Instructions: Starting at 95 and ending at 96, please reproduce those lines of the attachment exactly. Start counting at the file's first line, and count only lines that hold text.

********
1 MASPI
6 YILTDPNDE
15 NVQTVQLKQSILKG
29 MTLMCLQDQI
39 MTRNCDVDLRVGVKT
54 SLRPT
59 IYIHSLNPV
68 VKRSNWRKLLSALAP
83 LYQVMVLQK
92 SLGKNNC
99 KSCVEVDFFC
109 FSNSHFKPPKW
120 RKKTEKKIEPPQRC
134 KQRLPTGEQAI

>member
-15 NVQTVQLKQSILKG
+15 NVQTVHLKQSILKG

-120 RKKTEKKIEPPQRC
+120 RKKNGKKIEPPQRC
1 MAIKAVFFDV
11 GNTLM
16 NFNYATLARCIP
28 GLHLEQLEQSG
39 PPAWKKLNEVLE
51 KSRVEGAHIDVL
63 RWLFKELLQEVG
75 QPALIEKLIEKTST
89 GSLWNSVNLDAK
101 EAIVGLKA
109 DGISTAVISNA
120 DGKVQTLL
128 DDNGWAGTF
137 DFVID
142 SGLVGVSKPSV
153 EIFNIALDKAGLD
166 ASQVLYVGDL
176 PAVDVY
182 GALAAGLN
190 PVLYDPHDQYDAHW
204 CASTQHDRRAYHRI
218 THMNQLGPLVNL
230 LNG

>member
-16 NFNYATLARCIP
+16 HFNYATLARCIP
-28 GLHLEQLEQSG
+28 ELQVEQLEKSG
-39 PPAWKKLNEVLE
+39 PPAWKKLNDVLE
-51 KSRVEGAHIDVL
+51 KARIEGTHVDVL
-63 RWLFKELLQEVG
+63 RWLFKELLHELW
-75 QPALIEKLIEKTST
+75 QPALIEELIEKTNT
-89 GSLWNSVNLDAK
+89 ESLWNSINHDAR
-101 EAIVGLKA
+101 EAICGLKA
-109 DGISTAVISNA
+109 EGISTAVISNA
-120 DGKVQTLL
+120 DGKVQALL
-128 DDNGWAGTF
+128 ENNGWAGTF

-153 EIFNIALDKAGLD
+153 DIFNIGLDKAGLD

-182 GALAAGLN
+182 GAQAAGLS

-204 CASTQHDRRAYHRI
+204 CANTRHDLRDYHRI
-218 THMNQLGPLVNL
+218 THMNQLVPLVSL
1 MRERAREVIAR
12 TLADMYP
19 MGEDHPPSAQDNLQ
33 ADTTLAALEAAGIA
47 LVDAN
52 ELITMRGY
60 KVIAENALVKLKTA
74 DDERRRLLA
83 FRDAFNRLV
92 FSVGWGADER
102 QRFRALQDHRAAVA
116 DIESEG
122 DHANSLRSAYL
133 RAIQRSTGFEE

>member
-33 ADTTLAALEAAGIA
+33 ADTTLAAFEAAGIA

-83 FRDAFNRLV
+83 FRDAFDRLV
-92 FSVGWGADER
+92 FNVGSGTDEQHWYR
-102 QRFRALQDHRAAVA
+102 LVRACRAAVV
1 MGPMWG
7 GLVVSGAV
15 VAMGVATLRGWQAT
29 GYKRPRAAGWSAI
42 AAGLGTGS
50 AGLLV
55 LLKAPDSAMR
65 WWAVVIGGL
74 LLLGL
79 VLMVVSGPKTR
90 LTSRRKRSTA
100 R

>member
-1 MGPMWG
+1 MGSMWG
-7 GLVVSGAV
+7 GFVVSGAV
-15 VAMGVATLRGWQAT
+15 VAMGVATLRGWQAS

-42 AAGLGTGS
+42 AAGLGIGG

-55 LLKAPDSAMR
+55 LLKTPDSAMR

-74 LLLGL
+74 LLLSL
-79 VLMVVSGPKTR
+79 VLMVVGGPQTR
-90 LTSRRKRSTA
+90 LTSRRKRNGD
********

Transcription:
-102 QRFRALQDHRAAVA
+102 LVRACRAAVV